2 Pges 324 nd 325 of the textbook list severl instnces of the Net Chnge Theorem. In prticulr, the Net Chnge Theorem tells us tht the integrl of velocity is distnce: For n object trveling long stright pth (with positive nd negtive directions chosen), if F (t) denotes the distnce from the strting point t time t, then F (t) denotes velocity, the rte of chnge of distnce with respect to time, nd the integrl of the velocity between times t = nd t = b F (t) dt denotes the net distnce trveled between times t = nd t = b. Averge Vlue: The verge vlue of function f(x) for x in the intervl [, b] is given by b f(x) dx. This is very like the formul for computing the verge of finitely mny numbers: To find the verge of finite set of numbers, dd up the numbers, nd divide by the size of the set. To find the verge vlue of function f(x) on n intervl, use n integrl to totl up the vlues of f, nd divide by the length of the intervl. We could pproch this more formlly: To pproximte the verge vlue of f(x) on the intervl [, b], divide the intervl [, b] into lrge number of equl subintervls (sy n subintervls), choose point x i in the i th subintervl for i =, 2,... n, nd tke the verge of the vlues f(x i ). This gives us n f(x i ) = b b n b f(x i ) = b f(x i ) x, f(x i ) b n = where x = b is the size of the subintervls. This sum is just the n Riemnn sum tht we used to pproximte the re under curve. When we compute the verge s the limit of closer nd closer pproximtions s 2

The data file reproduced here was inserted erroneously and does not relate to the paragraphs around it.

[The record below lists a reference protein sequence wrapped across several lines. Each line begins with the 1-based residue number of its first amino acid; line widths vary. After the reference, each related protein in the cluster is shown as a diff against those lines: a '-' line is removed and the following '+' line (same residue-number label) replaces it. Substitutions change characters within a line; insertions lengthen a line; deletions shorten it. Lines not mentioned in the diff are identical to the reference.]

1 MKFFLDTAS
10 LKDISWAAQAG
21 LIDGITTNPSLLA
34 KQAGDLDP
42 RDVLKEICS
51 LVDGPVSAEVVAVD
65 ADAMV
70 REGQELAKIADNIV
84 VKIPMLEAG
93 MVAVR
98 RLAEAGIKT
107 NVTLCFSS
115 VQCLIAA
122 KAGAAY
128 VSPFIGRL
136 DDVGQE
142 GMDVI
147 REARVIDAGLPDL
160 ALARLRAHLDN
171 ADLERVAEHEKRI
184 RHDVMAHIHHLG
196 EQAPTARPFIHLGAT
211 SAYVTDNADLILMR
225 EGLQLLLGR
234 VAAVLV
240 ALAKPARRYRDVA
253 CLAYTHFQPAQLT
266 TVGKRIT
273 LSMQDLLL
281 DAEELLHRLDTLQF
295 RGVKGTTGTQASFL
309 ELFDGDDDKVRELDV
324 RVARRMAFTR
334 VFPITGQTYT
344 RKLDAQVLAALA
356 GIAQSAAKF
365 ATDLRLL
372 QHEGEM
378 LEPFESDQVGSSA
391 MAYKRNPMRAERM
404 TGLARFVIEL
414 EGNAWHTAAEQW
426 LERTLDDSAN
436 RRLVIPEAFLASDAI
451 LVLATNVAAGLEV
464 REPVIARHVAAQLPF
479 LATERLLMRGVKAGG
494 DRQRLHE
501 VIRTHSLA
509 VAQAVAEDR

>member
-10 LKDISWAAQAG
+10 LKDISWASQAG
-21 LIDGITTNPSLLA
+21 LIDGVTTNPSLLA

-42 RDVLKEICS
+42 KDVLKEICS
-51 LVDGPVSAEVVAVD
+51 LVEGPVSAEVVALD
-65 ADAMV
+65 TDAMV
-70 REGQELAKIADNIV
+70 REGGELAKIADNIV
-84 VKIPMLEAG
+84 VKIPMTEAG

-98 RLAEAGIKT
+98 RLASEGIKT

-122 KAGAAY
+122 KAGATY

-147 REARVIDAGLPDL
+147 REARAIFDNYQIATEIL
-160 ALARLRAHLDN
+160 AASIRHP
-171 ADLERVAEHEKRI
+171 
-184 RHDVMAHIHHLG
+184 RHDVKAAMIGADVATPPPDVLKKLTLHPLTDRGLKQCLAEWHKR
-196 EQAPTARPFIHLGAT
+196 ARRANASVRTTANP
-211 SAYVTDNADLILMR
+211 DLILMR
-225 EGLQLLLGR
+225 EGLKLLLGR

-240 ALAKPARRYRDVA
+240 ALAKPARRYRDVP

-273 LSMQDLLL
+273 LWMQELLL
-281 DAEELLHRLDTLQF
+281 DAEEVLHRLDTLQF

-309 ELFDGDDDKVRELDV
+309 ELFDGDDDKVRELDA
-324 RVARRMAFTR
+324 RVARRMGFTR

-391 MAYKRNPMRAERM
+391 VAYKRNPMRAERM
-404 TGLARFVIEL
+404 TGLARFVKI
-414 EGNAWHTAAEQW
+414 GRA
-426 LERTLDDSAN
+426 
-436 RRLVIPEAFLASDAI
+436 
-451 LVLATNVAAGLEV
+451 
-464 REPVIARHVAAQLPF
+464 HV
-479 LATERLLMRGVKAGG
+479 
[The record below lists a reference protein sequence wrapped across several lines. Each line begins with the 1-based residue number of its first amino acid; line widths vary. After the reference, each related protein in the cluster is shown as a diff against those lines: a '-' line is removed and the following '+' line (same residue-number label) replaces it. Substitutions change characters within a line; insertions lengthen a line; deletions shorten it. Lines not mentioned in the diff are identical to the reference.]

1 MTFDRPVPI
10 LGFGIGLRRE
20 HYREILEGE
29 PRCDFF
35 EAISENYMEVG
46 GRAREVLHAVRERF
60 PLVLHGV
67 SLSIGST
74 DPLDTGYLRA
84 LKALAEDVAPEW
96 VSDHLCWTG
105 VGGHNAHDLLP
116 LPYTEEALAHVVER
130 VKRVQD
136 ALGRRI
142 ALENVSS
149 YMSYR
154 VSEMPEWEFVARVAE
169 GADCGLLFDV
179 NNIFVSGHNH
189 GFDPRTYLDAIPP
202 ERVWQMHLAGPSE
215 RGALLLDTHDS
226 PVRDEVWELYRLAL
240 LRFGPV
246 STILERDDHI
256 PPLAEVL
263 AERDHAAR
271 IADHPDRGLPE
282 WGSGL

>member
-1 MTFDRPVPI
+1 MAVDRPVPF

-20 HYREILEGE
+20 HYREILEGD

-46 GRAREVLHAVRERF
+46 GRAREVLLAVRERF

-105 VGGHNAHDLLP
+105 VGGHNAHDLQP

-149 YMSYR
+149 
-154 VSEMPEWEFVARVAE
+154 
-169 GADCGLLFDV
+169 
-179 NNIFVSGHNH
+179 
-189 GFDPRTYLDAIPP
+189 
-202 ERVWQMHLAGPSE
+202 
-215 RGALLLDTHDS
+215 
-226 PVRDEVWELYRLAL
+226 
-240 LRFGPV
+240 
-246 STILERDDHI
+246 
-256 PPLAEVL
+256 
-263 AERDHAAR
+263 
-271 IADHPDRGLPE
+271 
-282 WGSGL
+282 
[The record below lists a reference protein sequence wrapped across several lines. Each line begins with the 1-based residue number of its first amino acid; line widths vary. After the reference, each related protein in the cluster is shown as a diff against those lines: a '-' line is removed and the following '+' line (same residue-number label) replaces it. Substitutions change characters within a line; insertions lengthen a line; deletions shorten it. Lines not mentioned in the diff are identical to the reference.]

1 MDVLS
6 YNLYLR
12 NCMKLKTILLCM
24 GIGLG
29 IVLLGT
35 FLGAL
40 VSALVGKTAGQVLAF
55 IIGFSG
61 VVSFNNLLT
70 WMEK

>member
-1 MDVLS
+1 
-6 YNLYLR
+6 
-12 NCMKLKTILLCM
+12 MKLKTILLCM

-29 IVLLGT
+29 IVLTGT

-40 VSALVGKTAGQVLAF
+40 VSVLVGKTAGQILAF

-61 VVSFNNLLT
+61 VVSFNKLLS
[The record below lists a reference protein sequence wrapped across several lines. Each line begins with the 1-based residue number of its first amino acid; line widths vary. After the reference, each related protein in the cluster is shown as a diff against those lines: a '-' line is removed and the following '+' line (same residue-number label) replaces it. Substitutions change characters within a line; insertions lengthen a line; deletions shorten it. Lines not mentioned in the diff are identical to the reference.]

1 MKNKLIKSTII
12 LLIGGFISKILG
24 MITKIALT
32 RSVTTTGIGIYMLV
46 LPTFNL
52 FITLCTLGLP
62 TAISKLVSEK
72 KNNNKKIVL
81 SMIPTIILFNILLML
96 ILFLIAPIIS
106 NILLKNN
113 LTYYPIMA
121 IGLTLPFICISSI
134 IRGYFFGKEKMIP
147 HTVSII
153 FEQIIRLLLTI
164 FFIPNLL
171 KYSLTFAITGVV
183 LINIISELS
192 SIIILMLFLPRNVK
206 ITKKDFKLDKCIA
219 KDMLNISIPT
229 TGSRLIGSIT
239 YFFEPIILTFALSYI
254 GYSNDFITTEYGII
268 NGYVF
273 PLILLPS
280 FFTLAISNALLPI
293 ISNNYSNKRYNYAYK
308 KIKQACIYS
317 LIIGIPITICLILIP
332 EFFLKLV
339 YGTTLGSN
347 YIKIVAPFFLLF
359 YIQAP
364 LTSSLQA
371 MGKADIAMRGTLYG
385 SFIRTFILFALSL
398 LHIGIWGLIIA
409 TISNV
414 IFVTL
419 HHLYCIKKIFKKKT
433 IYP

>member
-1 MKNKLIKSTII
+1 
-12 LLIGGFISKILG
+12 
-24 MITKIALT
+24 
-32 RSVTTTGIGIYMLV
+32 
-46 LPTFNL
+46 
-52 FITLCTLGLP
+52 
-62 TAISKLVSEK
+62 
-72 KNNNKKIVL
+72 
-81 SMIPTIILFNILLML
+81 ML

3 n, we get b lim n f(x i ) x = b f(x) dx. Note: Forml computtions, such s the derivtion of the formul for verge vlue bove, re not of interest only to theoreticl mthemticins. If you re using clculus in engineering or economics or medicl reserch, you don t wnt to be limited to the pplictions of integrtion on some list; you wnt to know how to recognize new ppliction of integrtion in the wild, so to spek. You recognize potentil ppliction of integrtion by seeing tht you cn pproximte the thing you re interested in s sum of smll pieces, nd get better pproximtion by using lrger number of smller pieces. Then, some computtion like this is needed to tell you exctly wht integrl you should use to compute tht thing you re interested in. In this course, we won t expect you to derive these formuls, such s this formul for verge vlue, just to pply them. However, in physics or engineering course, you my well hve to do problems such s some of the computtions of work in the section on other pplictions, tht essentilly require you to figure out the pproprite integrl in this wy. The following sections will sometimes give these forml computtions, nd sometimes give more intuitive rguments. You might try to provide the forml computtion when it is not included. Volumes by Slicing: To find the volume of solid object occupying the region in spce between x = nd x = b, where x is mesured long some stright xis, integrte the object s cross-sectionl re between x = nd x = b. More precisely, suppose A(x) is the cross-sectionl re t x; tht is, the cross-sectionl re we get if we slice the object t the point x, perpendiculrly to the xis. Then the volume of the object is given by V = A(x) dx. We cn see why this is the cse just s we did with the formul for verge vlue: We cn pproximte the volume of the object by cutting it, perpendiculr to the x-xis, into mny thin slices of thickness x. The volume of ech thin slice cn be pproximted by the cross-sectionl re 3